Cino was crispest in her delivery and most specific in her plans (a two-year fundraising cycle to match the election cycle, 18-month victory plans from each state, due April 1). She said she needed no on-the-job training because she had done this work before. Some conservatives are wary of her because she lobbied for Pfizer, a company that supported the new health law. But she denied lobbying for that law and may have made up ground when she said the GOP's biggest mistake was passing the McCain-Feingold law restricting campaign spending. That won her the loudest response of the afternoon.
Steele's biggest gaffe was to say his favorite book was "War and Peace," by Leo Tolstoy, and then launch right into "It was the best of times, it was the worst of times" -- the opening line of "A Tale of Two Cities" by Charles Dickens. In other words, Steele didn't really make any gaffes. In fact he was downright eloquent on the need for the GOP to expand. "We do get a little comfortable with ourselves, and we do become so to the exclusion and detriment of others," he said, adding that it's time to welcome "fresh faces and voices that don't look and sound like us."
But Steele's answers in other areas were less ringing. He referred only indirectly to the party's unprecedented $20-million debt, and gave a less than convincing defense of his get-out-the-vote operation. He said he had replaced an intensive, nationwide 72-hour program to get voters to the polls with a 100-phone "victory center" on Capitol Hill and money given directly to the states. "It was a wise choice. It was not discontinued. It just wasn't put out the way that folks have been used to seeing it," Steele said of the once vaunted 72-hour program.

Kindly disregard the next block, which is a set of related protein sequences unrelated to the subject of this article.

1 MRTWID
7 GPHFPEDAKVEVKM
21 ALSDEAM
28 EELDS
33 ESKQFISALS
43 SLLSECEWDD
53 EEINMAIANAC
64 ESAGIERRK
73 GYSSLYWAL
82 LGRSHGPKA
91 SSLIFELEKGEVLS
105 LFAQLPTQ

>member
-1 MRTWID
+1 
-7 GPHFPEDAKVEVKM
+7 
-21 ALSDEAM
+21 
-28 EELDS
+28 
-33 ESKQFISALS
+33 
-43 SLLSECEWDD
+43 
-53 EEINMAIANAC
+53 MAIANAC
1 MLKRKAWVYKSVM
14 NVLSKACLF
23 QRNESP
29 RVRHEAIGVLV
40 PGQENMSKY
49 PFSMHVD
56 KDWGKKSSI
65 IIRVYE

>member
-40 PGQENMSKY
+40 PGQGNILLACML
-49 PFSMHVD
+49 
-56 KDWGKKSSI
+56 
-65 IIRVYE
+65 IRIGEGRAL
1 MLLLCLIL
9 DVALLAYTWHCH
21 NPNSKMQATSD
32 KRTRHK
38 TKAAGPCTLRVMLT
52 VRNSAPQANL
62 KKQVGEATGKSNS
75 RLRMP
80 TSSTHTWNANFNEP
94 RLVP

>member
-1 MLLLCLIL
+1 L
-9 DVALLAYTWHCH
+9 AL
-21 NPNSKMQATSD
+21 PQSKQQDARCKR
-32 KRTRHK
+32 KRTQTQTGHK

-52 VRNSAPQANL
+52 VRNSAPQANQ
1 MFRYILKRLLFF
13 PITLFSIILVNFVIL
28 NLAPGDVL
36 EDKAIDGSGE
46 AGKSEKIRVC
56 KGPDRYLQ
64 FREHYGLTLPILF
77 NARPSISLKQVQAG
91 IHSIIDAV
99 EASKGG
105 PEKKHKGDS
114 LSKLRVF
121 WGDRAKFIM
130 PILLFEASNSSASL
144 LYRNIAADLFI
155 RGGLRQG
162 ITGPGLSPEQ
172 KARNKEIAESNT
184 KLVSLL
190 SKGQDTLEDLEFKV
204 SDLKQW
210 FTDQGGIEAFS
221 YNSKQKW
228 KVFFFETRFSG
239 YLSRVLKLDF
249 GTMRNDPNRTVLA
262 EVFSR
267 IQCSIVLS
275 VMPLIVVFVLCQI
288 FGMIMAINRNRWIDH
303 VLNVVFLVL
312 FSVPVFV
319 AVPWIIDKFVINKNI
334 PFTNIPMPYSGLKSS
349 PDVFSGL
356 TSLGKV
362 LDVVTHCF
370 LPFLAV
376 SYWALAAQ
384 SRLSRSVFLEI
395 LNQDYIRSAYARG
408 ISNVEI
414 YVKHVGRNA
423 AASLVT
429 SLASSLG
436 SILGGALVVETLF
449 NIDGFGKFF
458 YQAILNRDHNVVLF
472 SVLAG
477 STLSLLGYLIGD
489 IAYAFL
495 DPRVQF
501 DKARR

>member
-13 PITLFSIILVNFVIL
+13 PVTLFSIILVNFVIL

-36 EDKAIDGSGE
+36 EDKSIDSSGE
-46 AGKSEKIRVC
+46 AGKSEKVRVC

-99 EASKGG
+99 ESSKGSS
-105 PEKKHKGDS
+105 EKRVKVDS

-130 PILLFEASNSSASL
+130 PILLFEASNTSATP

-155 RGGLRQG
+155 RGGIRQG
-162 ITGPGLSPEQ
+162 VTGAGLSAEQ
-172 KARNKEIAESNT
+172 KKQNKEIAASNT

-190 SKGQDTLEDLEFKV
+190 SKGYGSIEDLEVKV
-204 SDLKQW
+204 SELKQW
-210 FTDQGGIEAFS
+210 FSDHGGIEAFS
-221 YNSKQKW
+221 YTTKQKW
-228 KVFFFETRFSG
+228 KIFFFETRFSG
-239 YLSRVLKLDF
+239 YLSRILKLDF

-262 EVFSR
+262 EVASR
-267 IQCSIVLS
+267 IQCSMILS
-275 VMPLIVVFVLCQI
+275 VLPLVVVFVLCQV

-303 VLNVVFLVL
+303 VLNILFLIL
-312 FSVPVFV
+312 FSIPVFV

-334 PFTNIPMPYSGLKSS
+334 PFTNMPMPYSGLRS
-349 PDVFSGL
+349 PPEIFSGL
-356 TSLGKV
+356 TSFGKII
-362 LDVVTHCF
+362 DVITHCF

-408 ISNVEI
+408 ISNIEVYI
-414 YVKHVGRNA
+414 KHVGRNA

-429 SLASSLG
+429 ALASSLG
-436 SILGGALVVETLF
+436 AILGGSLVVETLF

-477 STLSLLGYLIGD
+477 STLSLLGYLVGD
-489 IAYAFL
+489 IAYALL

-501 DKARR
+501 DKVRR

In addition, Steele denied he ever used race to defend his record. "My record stands for itself. We won," he said. But there are several instances of him playing what some would call the race card, including his comment to Washingtonian magazine that "I don't see stories about internal operations of the DNC that I see about this operation. Why? Is it because Michael Steele is the chairman, or is it because a black man is chairman?"
Steele issued a warning to his rivals, who spent most of the debate answering questions about their policy views. "As I was reminded several times by the members of the Senate and the House, you don't do policy. And the reality of it is, we don't, in this perch. We do politics," he said.
A lesson hard-learned in his case. A year ago Steele wrote a book of policy prescriptions and went on the road to pitch it. Republican elected officials were taken by surprise
, and they were not amused.
The politics for the next chairman will be hard enough, what with raising money to compete with a potential $1-billion war chest on President Obama's side and staying competitive with Democrats in mobilizing voters. The next GOP chairman or woman will also need the discretion and discipline to stay out of the spotlight. There will be more than enough presidential contestants jostling to get into it.